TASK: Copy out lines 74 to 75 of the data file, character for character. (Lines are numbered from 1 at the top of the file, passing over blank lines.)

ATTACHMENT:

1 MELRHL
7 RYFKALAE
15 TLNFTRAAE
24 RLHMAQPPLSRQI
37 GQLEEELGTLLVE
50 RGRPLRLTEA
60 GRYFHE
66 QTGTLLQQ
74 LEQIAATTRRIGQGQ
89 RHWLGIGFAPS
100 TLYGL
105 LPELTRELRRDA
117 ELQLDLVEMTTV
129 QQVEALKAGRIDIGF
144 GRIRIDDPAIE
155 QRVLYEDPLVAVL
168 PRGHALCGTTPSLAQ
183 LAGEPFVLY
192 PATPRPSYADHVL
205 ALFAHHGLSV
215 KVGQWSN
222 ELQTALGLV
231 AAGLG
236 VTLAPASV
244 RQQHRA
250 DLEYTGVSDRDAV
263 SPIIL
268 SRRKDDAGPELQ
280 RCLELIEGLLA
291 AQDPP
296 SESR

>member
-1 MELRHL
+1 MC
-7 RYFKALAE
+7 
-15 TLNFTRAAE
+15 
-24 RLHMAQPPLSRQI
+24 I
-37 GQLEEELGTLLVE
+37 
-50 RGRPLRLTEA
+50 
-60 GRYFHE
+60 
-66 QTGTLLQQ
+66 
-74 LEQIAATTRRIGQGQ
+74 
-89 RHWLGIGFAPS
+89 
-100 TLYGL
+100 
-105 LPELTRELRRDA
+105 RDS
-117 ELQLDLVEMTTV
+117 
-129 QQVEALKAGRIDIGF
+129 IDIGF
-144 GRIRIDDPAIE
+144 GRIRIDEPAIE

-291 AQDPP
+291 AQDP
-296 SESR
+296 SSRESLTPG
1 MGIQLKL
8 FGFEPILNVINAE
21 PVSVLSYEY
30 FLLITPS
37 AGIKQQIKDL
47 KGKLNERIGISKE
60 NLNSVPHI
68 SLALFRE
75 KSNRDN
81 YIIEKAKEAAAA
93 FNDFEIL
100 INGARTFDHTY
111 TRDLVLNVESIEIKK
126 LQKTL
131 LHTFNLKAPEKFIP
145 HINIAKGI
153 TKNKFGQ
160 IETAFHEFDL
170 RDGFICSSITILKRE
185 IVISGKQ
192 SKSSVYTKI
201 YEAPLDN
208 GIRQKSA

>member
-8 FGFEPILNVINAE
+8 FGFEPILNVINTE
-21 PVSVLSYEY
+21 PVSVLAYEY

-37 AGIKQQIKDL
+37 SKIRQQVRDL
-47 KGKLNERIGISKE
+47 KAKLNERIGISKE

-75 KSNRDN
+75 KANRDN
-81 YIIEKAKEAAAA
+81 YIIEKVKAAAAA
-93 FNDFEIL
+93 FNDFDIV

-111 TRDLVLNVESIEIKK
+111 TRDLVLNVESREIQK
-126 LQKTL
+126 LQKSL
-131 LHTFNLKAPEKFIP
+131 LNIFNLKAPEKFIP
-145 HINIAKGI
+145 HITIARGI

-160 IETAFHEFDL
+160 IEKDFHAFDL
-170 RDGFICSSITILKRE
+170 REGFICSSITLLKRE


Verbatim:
68 SLALFRE
75 KSNRDN